What Happens if You Fail an IRS Audit? A Comprehensive Guide to Penalties and Resolution Options

An IRS audit can be a daunting experience, especially if you’re not prepared for the potential consequences. Failing an audit can result in a tax bill, penalties, and even criminal charges in severe cases. This guide will provide a comprehensive overview of the penalties you may face if you fail an IRS audit and the options available to you for resolving the issue.

Understanding Audit Penalties

The IRS can impose various penalties on taxpayers who fail an audit. The specific penalties you face will depend on the nature of the errors or omissions on your tax return. Some of the most common penalties include:

Accuracy-Related Penalty:

  • 20% of the understated tax if you were negligent about following the tax code or if you substantially understated your income by the greater of $5,000 or 10%.

Substantial Valuation Misstatement Penalty:

  • 40% of the underreported tax if you misstate the value of property by 150% or more.

Substantial Overstatement of Pension Liabilities Penalty:

  • 20% penalty for companies that overstate pension liabilities by 200% or more and a 40% penalty if you overstate pension liability by 400% or more.

Future Loss of Credits:

  • If you claimed a credit you weren’t allowed to claim, the auditor could assess a 20% penalty. Additionally, you may be banned from claiming the credits in the future.

Fraud Penalties:

  • In cases of fraud, the auditor can assess a penalty of 75% of the underreported tax.

Late Payment or Late Filing Penalties:

  • Failure-to-file penalty: 5% of the tax due, applied monthly from the later of the due date or the filing date until you pay the tax.
  • Failure-to-pay penalty: 0.5% of the unpaid tax per month, but it can increase to 1%.


  • Interest will be back-dated to the later of the due date or the filing deadline and will continue to accrue until the tax liability is paid in full.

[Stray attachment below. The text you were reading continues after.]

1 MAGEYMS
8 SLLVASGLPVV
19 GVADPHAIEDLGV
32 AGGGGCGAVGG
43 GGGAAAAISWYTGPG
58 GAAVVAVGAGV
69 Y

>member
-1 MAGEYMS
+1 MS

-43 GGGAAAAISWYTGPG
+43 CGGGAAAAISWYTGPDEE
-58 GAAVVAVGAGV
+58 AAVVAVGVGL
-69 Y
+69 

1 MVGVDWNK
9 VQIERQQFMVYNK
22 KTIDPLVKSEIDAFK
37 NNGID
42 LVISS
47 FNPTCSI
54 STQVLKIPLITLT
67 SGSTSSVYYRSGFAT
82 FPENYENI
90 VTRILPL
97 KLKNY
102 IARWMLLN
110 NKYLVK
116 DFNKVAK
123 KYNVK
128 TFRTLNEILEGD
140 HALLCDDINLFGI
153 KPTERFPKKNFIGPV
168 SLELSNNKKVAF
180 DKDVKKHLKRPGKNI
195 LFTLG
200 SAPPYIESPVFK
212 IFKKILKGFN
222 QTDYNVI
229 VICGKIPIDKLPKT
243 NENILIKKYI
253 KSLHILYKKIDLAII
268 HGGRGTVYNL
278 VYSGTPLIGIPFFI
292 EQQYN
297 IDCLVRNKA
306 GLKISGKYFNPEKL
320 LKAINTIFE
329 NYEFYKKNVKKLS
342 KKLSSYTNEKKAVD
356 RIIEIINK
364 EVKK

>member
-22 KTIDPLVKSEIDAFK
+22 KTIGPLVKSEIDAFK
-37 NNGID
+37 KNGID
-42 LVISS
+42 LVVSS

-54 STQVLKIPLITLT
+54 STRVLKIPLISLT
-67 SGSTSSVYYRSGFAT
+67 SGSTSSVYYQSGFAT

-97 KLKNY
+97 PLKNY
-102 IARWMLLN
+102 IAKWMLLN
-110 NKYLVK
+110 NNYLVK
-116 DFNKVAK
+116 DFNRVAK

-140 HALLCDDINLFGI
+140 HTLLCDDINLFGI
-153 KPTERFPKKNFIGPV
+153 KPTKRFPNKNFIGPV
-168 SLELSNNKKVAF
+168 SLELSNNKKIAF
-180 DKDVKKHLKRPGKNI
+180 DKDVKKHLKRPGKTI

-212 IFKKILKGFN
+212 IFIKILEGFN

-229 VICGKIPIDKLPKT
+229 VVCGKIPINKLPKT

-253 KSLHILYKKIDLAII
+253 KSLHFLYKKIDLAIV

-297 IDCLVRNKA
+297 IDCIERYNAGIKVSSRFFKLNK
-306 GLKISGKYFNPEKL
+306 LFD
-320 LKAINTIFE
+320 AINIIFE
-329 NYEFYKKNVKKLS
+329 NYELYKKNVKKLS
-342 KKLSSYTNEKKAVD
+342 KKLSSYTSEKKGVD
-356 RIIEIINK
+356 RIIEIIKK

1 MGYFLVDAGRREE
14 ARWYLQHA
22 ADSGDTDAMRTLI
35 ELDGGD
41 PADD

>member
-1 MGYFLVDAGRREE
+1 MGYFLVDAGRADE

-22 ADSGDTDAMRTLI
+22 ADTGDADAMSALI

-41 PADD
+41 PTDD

Additional Scrutiny on Past Returns:

  • Failing an audit doesn’t just affect the tax return that was audited. If the auditor found significant errors in your returns, they may decide to audit tax returns from past periods.

Options for Resolving Audit Penalties

If you fail an audit and disagree with the changes made to your tax return, you have several options for resolving the issue:

Request a Managerial Review:

  • Explain your side of the story to the auditor’s supervisor, who may make changes to the audit determination.

Alternative Dispute Resolution (ADR):

  • Meet with the auditor and an impartial third party to discuss the audit findings and attempt to reach an agreement.

File an Appeal:

  • Submit a formal appeal to the IRS, outlining your objections to the audit determination.

Request Penalty Abatement:

  • Ask the IRS to waive or reduce the penalties assessed against you.

Innocent Spouse Relief:

  • If you are held liable for a tax debt due to your spouse’s actions, you may be eligible for innocent spouse relief.

Can You Go to Jail for Failing an Audit?

In most cases, failing an audit will not result in jail time. However, if the IRS discovers evidence of criminal tax fraud, you could face criminal charges and potential imprisonment.